The May 3, 2011 edition of Chemistry World carried an interesting article by James Urqhart — Titanate cigarette filter — regarding several Chinese researchers who have developed a cigarette filter which employs nanoscale TiO2 which supposedly filters out harmful tobacco smoke constituents. One of the researchers claims that "[a] great range of harmful compounds including tar, nicotine, ammonia, hydrogen cyanide, selected carbonyls and phenolic compounds can be reduced efficiently."
The article also maintains that the researchers are "confident that titanate nanomaterials used in filters do not pose a health risk to smokers by inhalation" because "TiO2 is already widely used in consumer products including sunscreens, cosmetics and food." Readers can judge the strength or weakness of this logic for themselves.
The article draws to mind Kent cigarettes with Micronite filters which were manufactured in the early to mid 1950s. Believe it or not, these particular Kent cigarettes utilized crocidolite asbestos in their filters because of its unique filtering properties. Readers can imagine the health-related lawsuits and judgments that followed.
Despite their unique filtering properties, mixing tobacco and engineered nanoscale materials in cigarette in this litigation environment is probably a bad idea.…
The NanoSafety Consortium for Carbon just submitted a proposed toxicity testing agreement to EPA under Section 4 of the Toxic Substances Control Act covering a range of nanoscale materials including multi-walled carbon nanotubes, double-walled carbon nanotubes, single-walled carbon nanotubes, and graphene.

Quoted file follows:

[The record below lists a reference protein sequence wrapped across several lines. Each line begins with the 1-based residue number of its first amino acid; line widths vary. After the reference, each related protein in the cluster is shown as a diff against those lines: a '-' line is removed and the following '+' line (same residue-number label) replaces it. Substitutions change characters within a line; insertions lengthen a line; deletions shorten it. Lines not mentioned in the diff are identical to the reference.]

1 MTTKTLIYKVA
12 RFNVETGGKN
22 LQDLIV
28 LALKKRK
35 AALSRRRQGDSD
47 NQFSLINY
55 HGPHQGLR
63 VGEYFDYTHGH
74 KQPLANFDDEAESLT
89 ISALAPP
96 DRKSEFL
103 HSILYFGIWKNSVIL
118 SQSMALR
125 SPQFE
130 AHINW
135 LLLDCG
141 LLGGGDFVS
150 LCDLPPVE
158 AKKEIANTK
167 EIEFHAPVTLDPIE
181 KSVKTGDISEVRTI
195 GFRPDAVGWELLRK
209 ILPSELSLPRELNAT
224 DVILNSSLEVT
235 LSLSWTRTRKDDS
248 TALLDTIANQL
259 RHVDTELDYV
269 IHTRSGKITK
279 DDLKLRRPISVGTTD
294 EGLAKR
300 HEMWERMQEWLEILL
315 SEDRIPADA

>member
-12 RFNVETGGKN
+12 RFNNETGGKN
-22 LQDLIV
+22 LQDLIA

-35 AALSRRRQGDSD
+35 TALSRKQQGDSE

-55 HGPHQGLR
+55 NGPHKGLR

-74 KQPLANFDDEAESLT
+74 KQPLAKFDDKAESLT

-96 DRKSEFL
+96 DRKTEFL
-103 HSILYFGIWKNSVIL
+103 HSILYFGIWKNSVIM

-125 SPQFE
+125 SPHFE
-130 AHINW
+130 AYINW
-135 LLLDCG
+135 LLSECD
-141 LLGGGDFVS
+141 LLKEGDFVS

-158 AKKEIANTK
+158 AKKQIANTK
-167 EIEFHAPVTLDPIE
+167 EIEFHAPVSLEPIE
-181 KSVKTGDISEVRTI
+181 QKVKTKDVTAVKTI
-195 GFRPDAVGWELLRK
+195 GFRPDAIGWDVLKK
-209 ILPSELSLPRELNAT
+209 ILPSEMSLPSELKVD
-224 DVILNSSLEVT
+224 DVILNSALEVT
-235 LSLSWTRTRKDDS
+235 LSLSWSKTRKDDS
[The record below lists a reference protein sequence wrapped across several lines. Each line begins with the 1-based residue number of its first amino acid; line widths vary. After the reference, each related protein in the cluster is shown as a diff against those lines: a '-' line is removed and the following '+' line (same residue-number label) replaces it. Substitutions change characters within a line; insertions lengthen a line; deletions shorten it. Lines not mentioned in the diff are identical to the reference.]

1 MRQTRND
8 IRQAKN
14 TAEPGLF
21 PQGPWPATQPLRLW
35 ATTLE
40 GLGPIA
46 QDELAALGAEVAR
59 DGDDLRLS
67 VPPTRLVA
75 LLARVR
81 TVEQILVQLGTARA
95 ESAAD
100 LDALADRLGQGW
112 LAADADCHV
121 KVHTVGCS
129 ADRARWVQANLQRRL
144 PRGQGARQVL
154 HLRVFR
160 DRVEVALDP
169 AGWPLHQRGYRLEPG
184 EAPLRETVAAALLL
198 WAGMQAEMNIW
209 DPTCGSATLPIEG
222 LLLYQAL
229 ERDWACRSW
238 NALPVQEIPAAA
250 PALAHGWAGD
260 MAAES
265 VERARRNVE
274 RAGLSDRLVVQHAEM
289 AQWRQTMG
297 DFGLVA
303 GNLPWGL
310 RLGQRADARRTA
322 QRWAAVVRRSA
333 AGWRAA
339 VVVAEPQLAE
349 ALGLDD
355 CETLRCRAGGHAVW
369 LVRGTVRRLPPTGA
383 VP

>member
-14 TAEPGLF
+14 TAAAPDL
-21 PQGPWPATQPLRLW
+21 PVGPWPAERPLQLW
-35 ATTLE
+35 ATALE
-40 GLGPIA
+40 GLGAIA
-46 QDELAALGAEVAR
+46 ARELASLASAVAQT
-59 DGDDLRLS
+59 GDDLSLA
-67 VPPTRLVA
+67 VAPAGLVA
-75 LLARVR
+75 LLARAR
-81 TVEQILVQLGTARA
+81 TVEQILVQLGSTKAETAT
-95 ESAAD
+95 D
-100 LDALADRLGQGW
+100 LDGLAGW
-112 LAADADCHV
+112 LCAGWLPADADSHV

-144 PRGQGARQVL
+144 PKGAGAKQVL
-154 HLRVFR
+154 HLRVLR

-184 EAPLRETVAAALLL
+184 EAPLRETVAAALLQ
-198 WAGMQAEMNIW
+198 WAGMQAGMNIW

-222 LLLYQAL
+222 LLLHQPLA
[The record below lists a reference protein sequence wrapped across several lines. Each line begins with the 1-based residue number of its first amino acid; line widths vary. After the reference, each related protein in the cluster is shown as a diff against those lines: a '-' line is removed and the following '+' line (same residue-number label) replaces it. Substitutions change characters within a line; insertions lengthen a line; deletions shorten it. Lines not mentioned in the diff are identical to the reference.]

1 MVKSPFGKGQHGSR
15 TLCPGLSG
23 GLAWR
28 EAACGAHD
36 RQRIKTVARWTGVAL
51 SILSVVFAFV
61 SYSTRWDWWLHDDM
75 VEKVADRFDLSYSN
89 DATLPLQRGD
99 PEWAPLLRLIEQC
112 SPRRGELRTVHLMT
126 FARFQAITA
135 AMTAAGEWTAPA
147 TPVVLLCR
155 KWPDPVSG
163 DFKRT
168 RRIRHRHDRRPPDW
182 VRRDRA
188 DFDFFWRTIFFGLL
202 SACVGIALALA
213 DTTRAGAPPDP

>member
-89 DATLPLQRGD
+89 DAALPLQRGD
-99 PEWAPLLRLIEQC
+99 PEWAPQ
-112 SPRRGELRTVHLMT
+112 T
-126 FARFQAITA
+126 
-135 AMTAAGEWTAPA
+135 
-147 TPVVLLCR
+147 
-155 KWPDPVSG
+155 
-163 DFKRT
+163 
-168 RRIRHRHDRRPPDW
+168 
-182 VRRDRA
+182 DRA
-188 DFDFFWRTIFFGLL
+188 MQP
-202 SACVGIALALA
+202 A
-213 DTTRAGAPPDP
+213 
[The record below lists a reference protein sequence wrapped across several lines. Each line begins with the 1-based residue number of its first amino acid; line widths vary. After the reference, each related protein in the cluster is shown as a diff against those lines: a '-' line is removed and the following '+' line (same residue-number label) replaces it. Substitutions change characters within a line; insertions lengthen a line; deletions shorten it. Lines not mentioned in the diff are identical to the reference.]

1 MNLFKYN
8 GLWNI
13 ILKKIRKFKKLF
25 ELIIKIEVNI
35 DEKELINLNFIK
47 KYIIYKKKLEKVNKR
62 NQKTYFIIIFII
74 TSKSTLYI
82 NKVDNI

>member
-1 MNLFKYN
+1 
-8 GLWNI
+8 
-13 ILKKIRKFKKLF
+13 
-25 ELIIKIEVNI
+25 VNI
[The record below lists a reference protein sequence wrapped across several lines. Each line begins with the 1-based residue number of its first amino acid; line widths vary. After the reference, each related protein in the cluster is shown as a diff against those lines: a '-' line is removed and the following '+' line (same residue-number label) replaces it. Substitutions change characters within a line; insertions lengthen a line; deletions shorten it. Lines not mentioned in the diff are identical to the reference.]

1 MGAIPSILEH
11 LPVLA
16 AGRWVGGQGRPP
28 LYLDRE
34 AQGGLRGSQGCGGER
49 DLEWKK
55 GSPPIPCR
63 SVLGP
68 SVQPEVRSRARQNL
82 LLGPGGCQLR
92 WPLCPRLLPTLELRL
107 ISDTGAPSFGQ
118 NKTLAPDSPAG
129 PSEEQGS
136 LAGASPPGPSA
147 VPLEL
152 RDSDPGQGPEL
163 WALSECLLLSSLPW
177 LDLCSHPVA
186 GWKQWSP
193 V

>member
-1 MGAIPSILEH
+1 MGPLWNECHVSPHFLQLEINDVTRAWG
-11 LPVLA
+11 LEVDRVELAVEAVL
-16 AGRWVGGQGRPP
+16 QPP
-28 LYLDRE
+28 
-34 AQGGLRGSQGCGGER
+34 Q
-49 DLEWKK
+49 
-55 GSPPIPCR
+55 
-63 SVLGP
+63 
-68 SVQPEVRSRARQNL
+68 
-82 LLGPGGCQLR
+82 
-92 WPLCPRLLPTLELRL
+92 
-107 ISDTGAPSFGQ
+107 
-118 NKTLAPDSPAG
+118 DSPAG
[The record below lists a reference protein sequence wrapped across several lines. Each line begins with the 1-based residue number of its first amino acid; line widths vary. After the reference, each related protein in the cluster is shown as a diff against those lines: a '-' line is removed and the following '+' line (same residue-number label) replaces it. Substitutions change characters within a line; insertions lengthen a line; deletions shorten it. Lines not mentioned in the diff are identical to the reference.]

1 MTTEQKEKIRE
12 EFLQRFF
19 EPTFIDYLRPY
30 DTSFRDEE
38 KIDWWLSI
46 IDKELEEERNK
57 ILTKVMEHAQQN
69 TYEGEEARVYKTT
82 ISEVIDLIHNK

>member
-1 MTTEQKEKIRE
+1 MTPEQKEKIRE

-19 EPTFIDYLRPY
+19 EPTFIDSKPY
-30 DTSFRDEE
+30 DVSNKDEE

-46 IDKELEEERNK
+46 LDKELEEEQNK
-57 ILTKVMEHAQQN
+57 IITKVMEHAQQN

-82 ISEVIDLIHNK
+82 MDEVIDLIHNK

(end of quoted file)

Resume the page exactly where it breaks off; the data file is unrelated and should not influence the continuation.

Key elements for the curious:
- The chemical substances to be tested may include representative (i) purified multi-walled carbon nanotubes ranging from 4 to 600 nanometers in diameter and less than 30 micrometers in length; (ii) purified double-walled carbon nanotubes ranging from 1.5 to 4 nanometers in diameter and less than 5 micrometers in length; (iii) purified single-walled carbon nanotubes ranging from .7 to 2 nanometers in diameter and less than 30 micrometers in length; and (iv) purified graphene nanoplatelets in flake/sheet form ranging from .5 nanometers to 100 nanometers thick. All test materials will be purified by the National Institute of Standards and Technology to be at least 99 percent pure. Final test materials will be approved by the EPA and will be selected to adequately represent the constituency of the final signatories to the testing agreement.
- The characteristic for which testing will be conducted is subchronic inhalation toxicity in rodents, or such other toxicity testing as may be approved by EPA to achieve the intent and purpose of the testing agreement. As appropriate, consideration will be given to using in vivo instillation rather than inhalation test methods. Test data will be developed under standards based on TSCA test guidelines in 40 CFR parts 796,
“The New Steel? Enabling the Carbon Nanomaterials Revolution: Markets, Metrology, Safety, and Scale-up” is a workshop to be held on February 28th and March 1st, 2011, at NIST’s Gaithersburg, Maryland facility. NIST has assembled an outstanding roster of speakers from industry, academia and government to address the full spectrum of issues, including a special panel on EH&S.